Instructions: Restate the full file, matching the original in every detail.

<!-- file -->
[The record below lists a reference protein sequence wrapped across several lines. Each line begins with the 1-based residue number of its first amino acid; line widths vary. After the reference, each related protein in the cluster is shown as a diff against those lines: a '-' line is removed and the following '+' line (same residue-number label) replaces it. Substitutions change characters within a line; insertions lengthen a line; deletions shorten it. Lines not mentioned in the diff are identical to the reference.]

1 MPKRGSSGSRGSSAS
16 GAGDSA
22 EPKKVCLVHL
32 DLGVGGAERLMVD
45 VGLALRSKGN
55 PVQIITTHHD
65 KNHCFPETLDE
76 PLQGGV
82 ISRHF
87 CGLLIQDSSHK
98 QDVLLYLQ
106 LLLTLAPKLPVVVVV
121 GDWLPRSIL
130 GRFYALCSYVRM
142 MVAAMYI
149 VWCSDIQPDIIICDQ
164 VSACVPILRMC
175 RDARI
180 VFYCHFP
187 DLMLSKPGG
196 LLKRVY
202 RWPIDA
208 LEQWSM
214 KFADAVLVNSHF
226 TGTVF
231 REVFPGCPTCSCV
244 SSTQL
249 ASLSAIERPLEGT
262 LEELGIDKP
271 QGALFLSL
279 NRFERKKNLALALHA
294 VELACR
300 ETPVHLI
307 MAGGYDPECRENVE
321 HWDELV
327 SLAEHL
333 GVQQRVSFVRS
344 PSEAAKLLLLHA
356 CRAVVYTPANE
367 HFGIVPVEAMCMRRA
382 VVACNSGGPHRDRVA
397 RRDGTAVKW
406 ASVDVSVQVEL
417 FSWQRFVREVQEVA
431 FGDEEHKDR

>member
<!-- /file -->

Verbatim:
[The record below lists a reference protein sequence wrapped across several lines. Each line begins with the 1-based residue number of its first amino acid; line widths vary. After the reference, each related protein in the cluster is shown as a diff against those lines: a '-' line is removed and the following '+' line (same residue-number label) replaces it. Substitutions change characters within a line; insertions lengthen a line; deletions shorten it. Lines not mentioned in the diff are identical to the reference.]

1 MPKRGSSGSRGSSAS
16 GAGDSA
22 EPKKVCLVHL
32 DLGVGGAERLMVD
45 VGLALRSKGN
55 PVQIITTHHD
65 KNHCFPETLDE
76 PLQGGV
82 ISRHF
87 CGLLIQDSSHK
98 QDVLLYLQ
106 LLLTLAPKLPVVVVV
121 GDWLPRSIL
130 GRFYALCSYVRM
142 MVAAMYI
149 VWCSDIQPDIIICDQ
164 VSACVPILRMC
175 RDARI
180 VFYCHFP
187 DLMLSKPGG
196 LLKRVY
202 RWPIDA
208 LEQWSM
214 KFADAVLVNSHF
226 TGTVF
231 REVFPGCPTCSCV
244 SSTQL
249 ASLSAIERPLEGT
262 LEELGIDKP
271 QGALFLSL
279 NRFERKKNLALALHA
294 VELACR
300 ETPVHLI
307 MAGGYDPECRENVE
321 HWDELV
327 SLAEHL
333 GVQQRVSFVRS
344 PSEAAKLLLLHA
356 CRAVVYTPANE
367 HFGIVPVEAMCMRRA
382 VVACNSGGPHRDRVA
397 RRDGTAVKW
406 ASVDVSVQVEL
417 FSWQRFVREVQEVA
431 FGDEEHKDR

>member